The pandemic-led health and socio-economic crisis have hit women and girls in a disproportionate fashion, leading to increased feminisation of poverty, domestic work, work burden as well as a spike in domestic violence. At the same time, it has also caused a boost in the feminisation of agriculture, making rural women play a critical role in providing household income. This presents an unmissable opportunity for the economic empowerment of women, which has the potential to remove all structural barriers hampering gender equality within India.
Historically, agriculture has undergone a series of revolutions that have driven efficiency, yield and profitability to levels that were previously unreachable. The market estimates suggest that the next decade would witness a “digital agricultural revolution” that would help meet the needs of the agricultural sector. With the majority of the Indian population employed under the sector, efforts need to be put forth in addressing barriers that are currently hindering the adoption of digital technologies within this sector.
The mass exodus of migrant workers to their native villages following the temporary closing down of industries in urban areas to curb the COVID-19 outbreak has increased the demand for employment in Rural India. This situation creates a new opportunity to improve the rural economy by employing such population in infrastructure development and other vital government projects like waste management and improving access to water in rural India. To utilise this opportunity, the government had launched Gram Kalyan Rojgar Abhiyaan in select states. However, the new initiative has diluted the role of MGNREGS, another similar but comprehensive rural employment generation scheme.
Recently, the Central government decided to suspend the Member of Parliament Local Area Development (MPLAD) scheme for two years in the wake of the COVID-19 crisis. It sought to garner around 7,900 crores by suspending the scheme for the fight against the corona crisis. Following this, few state governments decided to suspend their MLALAD schemes too. This decision attracted diverse commentary by media and civil society.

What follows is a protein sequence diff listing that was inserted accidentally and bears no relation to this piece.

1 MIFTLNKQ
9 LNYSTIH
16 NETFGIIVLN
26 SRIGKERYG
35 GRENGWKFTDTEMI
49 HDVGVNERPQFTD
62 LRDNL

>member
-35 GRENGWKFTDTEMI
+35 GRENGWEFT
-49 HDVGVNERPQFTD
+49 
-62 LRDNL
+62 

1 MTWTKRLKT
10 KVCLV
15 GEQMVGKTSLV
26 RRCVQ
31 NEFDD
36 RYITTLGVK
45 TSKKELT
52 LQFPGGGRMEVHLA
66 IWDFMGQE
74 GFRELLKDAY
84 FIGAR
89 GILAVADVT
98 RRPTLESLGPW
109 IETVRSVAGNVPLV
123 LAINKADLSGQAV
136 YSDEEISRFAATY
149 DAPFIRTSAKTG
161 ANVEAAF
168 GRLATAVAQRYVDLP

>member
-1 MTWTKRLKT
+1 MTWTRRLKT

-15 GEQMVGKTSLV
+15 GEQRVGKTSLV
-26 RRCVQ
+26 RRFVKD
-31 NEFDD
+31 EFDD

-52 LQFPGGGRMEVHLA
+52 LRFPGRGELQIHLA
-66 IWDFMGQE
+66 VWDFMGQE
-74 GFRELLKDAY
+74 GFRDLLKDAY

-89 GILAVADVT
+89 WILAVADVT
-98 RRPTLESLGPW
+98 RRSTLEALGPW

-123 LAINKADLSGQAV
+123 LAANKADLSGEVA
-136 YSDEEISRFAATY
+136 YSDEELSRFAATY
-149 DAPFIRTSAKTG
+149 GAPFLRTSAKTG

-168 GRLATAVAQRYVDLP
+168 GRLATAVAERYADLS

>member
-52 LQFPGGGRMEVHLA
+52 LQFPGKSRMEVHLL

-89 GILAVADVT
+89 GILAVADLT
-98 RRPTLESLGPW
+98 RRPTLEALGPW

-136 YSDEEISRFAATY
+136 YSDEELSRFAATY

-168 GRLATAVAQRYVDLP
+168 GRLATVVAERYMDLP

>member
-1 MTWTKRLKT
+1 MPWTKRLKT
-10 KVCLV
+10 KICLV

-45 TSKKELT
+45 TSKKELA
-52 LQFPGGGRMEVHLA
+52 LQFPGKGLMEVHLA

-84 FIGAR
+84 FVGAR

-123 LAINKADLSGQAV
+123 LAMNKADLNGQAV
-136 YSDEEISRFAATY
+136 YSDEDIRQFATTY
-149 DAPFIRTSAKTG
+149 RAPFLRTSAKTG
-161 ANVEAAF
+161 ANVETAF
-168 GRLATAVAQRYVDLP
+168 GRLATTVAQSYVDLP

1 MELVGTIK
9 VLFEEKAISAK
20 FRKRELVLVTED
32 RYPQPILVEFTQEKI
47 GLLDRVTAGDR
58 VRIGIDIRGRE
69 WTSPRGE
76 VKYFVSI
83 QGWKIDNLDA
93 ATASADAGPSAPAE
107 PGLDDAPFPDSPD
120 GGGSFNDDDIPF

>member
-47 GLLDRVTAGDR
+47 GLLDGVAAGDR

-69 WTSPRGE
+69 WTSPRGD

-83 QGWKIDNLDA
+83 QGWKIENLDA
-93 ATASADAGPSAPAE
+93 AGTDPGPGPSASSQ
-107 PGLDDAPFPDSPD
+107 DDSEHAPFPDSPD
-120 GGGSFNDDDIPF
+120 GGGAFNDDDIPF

According to the latest statistics, about 25% of the Indian population belongs to the rural poor. Women make up one-third of the Indian labour force. However, social constraints have prevented them from having access to and making use of the available resources that may help them improve their living conditions. Self Help Group is seen by many as the catalyst for rural development, women and social empowerment. Its importance in the Indian economy is seen through many success stories like production of 13 different bioagents to support organic farming by Sabari Swasraya Sanghom of Nellarachal tribal hamlet, Kudumbashree SHG, etc. They are not only inspirational but also the obvious solutions to the existing socio-economic problems of India.
The Union Budget allotted over Rs.80,000 crore for the up-gradation of 1.25 lakh km roads under the phase III of the PMGSY. This government initiative has greatly enhanced India’s rural population’s standard of living and is one of the significant steps towards inclusive economic growth. Not only is this scheme intending to promote inclusive growth but is also taking into account the need for sustainability of the environment by making use of green technology while constructing the road. Under the first two phases of PMGSY, a total of 1.25 lakh km of rural roads have been built across various villages in the country. The government has set a target to construct 7, 000 km of roads under this initiative during 2019-20. This scheme as a whole, until now, has brought in a significant improvement in ease of living for India’s very large rural population.
Housing is one of the basic requirements of human survival. Normal citizen owning a house provides significant economic and social security status in society. For a shelter-less person, a house with basic necessity brings about a profound change in his existence, endowing him with an identity, thus integrating him with his immediate social milieu. With this in mind, the government had launched Pradhan Mantri Awas Yojana in 2015 to provide housing for all by 2022. Numerous challenges are faced by the government while undertaking this momentous scheme. These need to be addressed for this vision to be implemented within the deadline.
In recent years, India has charted a unique path to digitization, the impact of which is inclusive, empowering and transformative. It is amongst the top two countries globally, only after China on many dimensions of digital adoption. By 2022, India’s digital economy may cross $1 trillion. This was the focus of India Digital Summit 2019 that was held in New Delhi. Since its launch, it has transformed India significantly. However, it is facing numerous challenges in the current times and the government needs to take steps to make it successful for the inclusiveness and empowerment of all Indian citizens.
Mahatma Gandhi National Rural Employment Guarantee Act is a labour law that provides “Right to Work” to the rural population. It not only provides work but also has the potential to improve the infrastructure of rural India and standard of living of the rural population. However, in recent times, this Act is facing numerous issues at the ground-level. This is also contributing to India’s current economic slowdown and unemployment crisis. Therefore, the government must take measures to promote this scheme for the overall economic development of the nation.